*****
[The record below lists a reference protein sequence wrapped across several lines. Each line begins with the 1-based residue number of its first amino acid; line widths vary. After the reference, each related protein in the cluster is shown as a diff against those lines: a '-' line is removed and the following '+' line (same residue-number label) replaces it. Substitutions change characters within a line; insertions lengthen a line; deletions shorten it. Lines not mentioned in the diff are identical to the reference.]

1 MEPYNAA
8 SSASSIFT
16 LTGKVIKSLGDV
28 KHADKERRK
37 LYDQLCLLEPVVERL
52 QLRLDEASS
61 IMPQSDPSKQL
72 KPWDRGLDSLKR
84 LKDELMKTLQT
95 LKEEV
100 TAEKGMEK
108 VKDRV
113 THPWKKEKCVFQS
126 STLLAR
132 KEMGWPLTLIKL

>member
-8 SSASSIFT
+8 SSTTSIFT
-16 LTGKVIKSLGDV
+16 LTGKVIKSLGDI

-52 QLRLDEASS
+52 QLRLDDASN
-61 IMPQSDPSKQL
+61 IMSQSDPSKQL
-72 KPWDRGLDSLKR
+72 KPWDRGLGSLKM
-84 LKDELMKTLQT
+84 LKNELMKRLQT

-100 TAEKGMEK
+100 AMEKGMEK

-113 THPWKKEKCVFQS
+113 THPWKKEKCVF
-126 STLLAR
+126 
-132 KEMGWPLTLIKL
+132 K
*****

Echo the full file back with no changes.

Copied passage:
[The record below lists a reference protein sequence wrapped across several lines. Each line begins with the 1-based residue number of its first amino acid; line widths vary. After the reference, each related protein in the cluster is shown as a diff against those lines: a '-' line is removed and the following '+' line (same residue-number label) replaces it. Substitutions change characters within a line; insertions lengthen a line; deletions shorten it. Lines not mentioned in the diff are identical to the reference.]

1 MEPYNAA
8 SSASSIFT
16 LTGKVIKSLGDV
28 KHADKERRK
37 LYDQLCLLEPVVERL
52 QLRLDEASS
61 IMPQSDPSKQL
72 KPWDRGLDSLKR
84 LKDELMKTLQT
95 LKEEV
100 TAEKGMEK
108 VKDRV
113 THPWKKEKCVFQS
126 STLLAR
132 KEMGWPLTLIKL

>member
-8 SSASSIFT
+8 SSTTSIFT
-16 LTGKVIKSLGDV
+16 LTGKVIKSLGDI

-52 QLRLDEASS
+52 QLRLDDASN
-61 IMPQSDPSKQL
+61 IMSQSDPSKQL
-72 KPWDRGLDSLKR
+72 KPWDRGLGSLKM
-84 LKDELMKTLQT
+84 LKNELMKRLQT

-100 TAEKGMEK
+100 AMEKGMEK

-113 THPWKKEKCVFQS
+113 THPWKKEKCVF
-126 STLLAR
+126 
-132 KEMGWPLTLIKL
+132 K